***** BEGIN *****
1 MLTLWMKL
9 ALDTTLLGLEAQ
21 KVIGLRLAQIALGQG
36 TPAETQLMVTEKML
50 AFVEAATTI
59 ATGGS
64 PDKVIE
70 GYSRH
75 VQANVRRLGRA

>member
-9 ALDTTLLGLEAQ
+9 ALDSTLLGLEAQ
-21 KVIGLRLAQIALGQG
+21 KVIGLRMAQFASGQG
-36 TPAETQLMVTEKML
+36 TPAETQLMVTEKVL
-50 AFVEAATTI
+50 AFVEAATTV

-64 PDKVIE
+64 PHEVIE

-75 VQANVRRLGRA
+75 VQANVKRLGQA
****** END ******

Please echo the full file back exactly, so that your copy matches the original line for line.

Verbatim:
1 MLTLWMKL
9 ALDTTLLGLEAQ
21 KVIGLRLAQIALGQG
36 TPAETQLMVTEKML
50 AFVEAATTI
59 ATGGS
64 PDKVIE
70 GYSRH
75 VQANVRRLGRA

>member
-9 ALDTTLLGLEAQ
+9 ALDSTLLGLEAQ
-21 KVIGLRLAQIALGQG
+21 KVIGLRMAQFASGQG
-36 TPAETQLMVTEKML
+36 TPAETQLMVTEKVL
-50 AFVEAATTI
+50 AFVEAATTV

-64 PDKVIE
+64 PHEVIE

-75 VQANVRRLGRA
+75 VQANVKRLGQA